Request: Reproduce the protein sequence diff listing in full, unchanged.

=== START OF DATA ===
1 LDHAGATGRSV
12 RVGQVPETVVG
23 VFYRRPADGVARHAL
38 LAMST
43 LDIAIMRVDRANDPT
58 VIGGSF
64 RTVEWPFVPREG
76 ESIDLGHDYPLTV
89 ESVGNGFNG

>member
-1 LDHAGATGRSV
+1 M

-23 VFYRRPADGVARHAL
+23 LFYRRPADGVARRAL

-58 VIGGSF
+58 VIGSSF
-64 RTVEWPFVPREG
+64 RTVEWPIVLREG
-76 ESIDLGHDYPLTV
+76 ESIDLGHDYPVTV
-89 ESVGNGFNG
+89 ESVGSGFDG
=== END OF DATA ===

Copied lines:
1 LDHAGATGRSV
12 RVGQVPETVVG
23 VFYRRPADGVARHAL
38 LAMST
43 LDIAIMRVDRANDPT
58 VIGGSF
64 RTVEWPFVPREG
76 ESIDLGHDYPLTV
89 ESVGNGFNG

>member
-1 LDHAGATGRSV
+1 M

-23 VFYRRPADGVARHAL
+23 LFYRRPADGVARRAL

-58 VIGGSF
+58 VIGSSF
-64 RTVEWPFVPREG
+64 RTVEWPIVLREG
-76 ESIDLGHDYPLTV
+76 ESIDLGHDYPVTV
-89 ESVGNGFNG
+89 ESVGSGFDG